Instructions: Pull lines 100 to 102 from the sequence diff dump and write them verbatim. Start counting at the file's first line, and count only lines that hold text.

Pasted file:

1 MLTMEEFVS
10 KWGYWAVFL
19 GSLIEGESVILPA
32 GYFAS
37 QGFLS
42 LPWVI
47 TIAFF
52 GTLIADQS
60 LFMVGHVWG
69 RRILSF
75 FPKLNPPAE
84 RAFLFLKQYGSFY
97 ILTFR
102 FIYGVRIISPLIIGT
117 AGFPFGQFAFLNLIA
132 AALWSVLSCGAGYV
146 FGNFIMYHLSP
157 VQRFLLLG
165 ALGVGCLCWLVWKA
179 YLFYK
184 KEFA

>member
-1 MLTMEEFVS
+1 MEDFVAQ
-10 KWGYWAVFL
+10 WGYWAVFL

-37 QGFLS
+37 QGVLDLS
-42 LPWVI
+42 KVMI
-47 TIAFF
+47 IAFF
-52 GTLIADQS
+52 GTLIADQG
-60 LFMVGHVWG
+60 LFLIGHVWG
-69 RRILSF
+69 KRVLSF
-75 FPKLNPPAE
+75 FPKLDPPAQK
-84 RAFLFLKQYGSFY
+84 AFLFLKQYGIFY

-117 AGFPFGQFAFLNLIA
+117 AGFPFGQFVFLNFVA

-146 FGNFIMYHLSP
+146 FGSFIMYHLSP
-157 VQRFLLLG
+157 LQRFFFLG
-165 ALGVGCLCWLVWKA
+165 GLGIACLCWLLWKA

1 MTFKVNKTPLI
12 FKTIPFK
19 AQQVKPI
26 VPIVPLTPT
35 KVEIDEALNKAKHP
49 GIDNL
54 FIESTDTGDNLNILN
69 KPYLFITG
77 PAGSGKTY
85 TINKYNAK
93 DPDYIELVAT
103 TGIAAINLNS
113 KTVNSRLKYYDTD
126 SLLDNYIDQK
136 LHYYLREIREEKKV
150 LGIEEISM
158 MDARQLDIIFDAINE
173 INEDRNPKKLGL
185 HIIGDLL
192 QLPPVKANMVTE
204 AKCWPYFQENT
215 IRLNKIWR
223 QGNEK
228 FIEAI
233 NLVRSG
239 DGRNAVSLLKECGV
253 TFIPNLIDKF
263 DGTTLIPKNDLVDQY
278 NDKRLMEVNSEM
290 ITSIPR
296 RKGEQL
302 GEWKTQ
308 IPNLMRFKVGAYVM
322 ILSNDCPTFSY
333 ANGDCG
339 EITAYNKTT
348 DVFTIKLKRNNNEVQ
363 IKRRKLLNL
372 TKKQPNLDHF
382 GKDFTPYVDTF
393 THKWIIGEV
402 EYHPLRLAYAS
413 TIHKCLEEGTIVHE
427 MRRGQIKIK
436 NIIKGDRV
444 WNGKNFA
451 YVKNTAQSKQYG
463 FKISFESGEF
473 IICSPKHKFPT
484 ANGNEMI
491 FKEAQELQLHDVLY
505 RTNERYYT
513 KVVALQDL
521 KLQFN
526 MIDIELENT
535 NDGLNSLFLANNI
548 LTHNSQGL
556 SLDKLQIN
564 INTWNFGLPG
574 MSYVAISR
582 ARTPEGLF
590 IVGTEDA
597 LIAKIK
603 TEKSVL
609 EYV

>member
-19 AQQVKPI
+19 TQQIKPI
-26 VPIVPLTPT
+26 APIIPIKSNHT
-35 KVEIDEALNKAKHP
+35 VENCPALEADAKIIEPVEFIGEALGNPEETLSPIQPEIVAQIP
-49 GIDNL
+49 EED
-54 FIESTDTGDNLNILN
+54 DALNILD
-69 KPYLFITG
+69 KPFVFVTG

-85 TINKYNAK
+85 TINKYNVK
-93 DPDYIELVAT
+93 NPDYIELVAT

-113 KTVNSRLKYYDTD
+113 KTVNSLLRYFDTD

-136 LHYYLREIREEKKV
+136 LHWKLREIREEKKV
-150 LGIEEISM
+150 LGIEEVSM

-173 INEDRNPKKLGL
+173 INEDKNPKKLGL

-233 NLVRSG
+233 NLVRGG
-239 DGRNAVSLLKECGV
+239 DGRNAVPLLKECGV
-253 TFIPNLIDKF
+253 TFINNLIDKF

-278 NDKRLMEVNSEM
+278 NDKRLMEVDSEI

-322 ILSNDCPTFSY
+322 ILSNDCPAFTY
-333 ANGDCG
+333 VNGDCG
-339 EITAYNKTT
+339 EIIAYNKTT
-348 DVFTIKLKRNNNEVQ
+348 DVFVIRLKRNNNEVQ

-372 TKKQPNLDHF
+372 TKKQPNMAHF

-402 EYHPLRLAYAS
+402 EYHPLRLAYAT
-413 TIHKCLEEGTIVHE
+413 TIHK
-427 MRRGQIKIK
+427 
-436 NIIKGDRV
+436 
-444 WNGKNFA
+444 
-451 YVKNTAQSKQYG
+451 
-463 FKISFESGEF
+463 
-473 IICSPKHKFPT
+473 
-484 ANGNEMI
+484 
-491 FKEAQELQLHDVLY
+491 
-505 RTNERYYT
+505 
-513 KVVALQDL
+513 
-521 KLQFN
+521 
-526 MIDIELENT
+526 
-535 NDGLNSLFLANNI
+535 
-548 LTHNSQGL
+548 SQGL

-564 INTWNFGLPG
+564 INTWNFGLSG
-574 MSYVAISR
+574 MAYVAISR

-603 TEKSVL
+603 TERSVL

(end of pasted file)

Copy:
484 ANGNEMI
491 FKEAQELQLHDVLY
505 RTNERYYT